Cultivating Compassion


Cultivating compassion has always been one of my biggest struggles. My culture rewards people who produce results, regardless of who you may have to step on to make it happen along the way. Success became my Tao. Money became my God. Compassion was little more something I would fake in order to close a sale.

And the hole inside of me grew.

As I explore this new path of love and peace, I am delighted by the rewards I receive through the cultivation of compassion. One of my very favorite ways to meditate is to become mindful of my loving actions toward others, the loving words that I use to build others up, and truly listening to others – truly being present for them. Being present for another person is one of the most compassionate and loving gifts that you could ever offer them. If you notice that someone is acting in a negative way, understand that it is likely a product of their hurts, and show them love.

And please, if you would, share with me the ways that you enjoy being compassionate.

May you find peace in the bloom of each new moment 🙂

11 thoughts on “Cultivating Compassion

  1. I’ve always found that if you see others as a mirror of yourself, practice complete and true oneness, then not showing compassion to others is really hurting yourself. I try to remind myself that you never know what is happening in someone’s life or what is going through their minds when they do something that you find annoys you : A person cutting you off in traffic for example could be rushing to their daycare to pick up their sick child. A person not getting up to let an elderly person sit down on the bus may be deep in sorrow over a loved one in the hospital or tremendously stressed over a final exam at school… I try to remind myself of that every time I feel judgment and anger swell in me.

    Thank you for sharing!

  2. It’s true: when we put out something to the Universe, it conspires to quickly fulfill our wishes. You came to my blog for a purpose – to deliver me the message that my new venture into finding compassion is not a solo journey. Thank you for the blessings, Friend, and for what you share with us all.
    Namaste ❤

  3. I agree that listening and being present for others is an amazing thing. I give a lot and do a lot for others, but due to my family of four talking all at the same time all the time growing up, I have a tendency to interrupt. It’s not only rude, it’s dismissive at times. I don’t intend it, but I have realized I need to intend to listen in order to communicate the respect and compassion to others in the way I feel it inside. I was very struck by Johnny Clegg’s (an African singer) description of his encounters with Nelson Mandela. You can probably still find the interview on NPR. He said that Mr. Mandela didn’t talk pleasantries and typical expected conversation when he met you. Instead he talked directly to you and asked questions about things you would know about, gaining information and getting to know you, not just passing time. He was amazed by that in such a busy man who met so many people. He also said that Mr. Mandela waited for you to completely finish what you were saying before he continued to speak. What a beautiful thing to give others! I’m working on it, and it’s not easy. Thanks for your inspiring post! I’m glad you came by my blog so I could find yours.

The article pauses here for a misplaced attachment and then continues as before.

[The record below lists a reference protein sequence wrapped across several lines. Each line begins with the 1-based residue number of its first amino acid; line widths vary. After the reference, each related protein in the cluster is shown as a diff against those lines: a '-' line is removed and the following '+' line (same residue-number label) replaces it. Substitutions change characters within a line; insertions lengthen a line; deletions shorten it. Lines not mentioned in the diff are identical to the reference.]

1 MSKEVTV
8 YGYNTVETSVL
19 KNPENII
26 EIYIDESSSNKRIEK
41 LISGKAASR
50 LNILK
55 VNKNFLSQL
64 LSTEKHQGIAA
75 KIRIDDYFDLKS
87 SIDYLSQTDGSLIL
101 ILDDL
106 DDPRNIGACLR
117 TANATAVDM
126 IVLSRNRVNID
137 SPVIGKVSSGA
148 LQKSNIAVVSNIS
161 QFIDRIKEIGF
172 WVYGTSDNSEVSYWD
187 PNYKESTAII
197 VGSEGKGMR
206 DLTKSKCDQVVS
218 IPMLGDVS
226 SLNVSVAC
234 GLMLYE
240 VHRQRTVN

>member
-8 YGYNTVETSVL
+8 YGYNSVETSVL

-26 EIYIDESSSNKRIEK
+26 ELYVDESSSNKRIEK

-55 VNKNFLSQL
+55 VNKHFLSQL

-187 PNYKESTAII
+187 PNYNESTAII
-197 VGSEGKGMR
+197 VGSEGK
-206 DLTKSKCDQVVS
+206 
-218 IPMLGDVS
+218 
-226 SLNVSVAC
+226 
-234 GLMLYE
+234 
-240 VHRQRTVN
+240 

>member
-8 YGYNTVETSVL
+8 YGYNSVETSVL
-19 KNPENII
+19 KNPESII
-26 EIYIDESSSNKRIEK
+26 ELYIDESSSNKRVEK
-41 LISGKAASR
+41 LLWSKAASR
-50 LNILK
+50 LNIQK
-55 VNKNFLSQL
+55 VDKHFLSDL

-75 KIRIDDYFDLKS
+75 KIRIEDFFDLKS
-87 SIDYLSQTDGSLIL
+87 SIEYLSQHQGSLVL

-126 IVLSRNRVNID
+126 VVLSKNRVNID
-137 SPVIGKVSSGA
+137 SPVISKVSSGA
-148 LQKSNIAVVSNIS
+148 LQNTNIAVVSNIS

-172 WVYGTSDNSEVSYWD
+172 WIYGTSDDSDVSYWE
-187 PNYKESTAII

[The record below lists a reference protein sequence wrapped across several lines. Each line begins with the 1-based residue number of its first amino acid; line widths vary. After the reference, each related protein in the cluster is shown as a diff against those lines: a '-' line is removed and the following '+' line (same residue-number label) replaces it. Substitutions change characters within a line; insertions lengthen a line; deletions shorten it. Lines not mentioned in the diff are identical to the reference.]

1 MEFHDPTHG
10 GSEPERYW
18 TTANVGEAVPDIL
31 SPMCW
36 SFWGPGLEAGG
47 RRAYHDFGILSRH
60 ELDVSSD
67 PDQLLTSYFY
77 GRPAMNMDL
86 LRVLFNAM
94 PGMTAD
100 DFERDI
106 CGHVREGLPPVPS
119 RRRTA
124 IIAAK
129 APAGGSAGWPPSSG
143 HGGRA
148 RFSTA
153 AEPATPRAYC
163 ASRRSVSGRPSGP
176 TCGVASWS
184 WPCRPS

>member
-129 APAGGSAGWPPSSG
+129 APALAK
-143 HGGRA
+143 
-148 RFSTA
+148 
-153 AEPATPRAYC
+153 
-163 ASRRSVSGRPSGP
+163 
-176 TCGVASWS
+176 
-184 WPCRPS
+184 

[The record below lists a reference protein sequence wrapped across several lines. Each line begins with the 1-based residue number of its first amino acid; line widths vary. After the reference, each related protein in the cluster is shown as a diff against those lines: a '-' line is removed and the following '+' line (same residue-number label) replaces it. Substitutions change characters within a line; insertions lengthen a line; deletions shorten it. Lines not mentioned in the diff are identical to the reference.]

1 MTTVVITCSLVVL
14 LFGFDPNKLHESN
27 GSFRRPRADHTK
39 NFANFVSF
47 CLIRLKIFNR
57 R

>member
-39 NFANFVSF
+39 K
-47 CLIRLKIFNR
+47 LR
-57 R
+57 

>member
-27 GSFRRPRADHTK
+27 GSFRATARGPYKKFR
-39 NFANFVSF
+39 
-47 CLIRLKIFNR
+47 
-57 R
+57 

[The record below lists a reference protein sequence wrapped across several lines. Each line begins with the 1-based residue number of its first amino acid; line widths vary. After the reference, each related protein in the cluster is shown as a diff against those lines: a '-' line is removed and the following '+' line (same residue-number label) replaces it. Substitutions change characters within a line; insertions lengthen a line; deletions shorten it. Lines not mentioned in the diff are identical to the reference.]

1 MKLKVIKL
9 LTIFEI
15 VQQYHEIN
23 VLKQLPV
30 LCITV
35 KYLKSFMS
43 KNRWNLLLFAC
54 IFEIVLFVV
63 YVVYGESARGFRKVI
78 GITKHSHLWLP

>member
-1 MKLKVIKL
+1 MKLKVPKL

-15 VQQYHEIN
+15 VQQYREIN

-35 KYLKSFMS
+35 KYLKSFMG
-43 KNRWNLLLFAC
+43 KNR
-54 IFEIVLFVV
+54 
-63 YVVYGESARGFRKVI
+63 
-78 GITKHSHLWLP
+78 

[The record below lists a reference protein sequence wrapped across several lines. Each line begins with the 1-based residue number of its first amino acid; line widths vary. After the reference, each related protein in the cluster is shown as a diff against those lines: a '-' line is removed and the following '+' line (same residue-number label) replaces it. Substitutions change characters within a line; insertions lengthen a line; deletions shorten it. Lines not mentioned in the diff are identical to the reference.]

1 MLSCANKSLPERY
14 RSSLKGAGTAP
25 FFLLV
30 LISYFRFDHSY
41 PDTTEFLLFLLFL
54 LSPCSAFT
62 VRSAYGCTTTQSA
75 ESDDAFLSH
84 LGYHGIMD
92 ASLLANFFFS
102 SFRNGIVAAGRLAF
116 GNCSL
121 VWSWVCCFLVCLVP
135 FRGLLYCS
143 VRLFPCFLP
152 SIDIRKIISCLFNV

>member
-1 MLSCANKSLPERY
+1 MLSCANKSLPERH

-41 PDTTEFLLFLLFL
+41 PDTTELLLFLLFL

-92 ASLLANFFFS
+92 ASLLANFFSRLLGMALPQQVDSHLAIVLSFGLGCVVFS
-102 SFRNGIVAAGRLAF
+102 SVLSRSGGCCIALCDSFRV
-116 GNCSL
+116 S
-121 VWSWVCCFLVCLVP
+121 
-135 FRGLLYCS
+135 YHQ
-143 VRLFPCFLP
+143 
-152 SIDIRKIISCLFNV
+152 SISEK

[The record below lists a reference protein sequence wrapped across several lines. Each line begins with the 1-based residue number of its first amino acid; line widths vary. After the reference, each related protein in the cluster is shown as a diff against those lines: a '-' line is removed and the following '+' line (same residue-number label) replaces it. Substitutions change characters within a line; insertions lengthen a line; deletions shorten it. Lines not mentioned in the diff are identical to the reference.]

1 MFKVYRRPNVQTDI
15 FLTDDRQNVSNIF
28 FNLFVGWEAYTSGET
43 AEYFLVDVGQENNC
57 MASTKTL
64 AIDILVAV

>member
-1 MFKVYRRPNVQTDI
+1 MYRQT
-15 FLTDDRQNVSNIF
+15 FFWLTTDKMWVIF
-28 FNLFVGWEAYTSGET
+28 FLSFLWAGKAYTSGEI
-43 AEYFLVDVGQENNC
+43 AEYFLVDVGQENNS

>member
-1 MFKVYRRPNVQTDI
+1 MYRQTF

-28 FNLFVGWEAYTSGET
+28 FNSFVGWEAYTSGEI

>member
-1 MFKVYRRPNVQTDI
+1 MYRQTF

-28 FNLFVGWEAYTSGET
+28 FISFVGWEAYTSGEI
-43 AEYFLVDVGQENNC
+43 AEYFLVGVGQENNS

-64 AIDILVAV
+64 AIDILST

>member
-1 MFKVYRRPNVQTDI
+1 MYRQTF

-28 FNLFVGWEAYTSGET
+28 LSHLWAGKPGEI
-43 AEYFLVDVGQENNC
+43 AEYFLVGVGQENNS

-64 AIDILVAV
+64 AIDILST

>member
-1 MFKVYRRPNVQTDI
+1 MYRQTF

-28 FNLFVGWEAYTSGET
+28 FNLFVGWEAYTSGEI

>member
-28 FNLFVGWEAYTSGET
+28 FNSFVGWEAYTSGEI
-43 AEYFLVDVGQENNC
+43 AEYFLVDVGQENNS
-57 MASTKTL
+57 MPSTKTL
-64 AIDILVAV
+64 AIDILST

4. I’ve found I’m more compassionate since I’ve slowed down. Instead of rushing through my life, I give more time to others. And amazingly everything I need to do still gets done.

  5. I think we need some age and some wisdom on us before we find a lot of compassion for others. Since I have become disabled and older, I find I am much more compassionate with people. I have patience for the old lady at the head of the line trying to understand how the ATM machine works. I still hesitate to actually ‘interfere’ in the affairs of strangers, I am patient and understanding.

  6. Maybe compassion is something that is just built into my psyche, I became a nurse after all. But I get the biggest buzz out of being compassionate. It’s mutually beneficial. I truly believe that if I do good things, then good things will happen to me. I am almost always mindful of the possible consequences that my actions may have on others. It sounds like a tired cliche maybe, but I really do try to ‘do a good deed everyday’. I think if you can do or say something nice, then you should do it. That’s not to say that I’m a saint, and achieve a good deed every day, but I try.

  7. Compassion is part of my journey too. The road has turned from being compassionate to others to being compassionate towards myself. I believe self compassion is one of the biggest steps to spiritual freedom and true contentment in the highs and lows of life.

  8. Val brings up a great point about compassion towards self. It’s sometimes easier to be compassionate towards others but at some point you reach a place where you know that in order to feel it even more deeply, you have to practice compassion to yourself. That’s a hard one because our society is so rigged with fixing ourselves.

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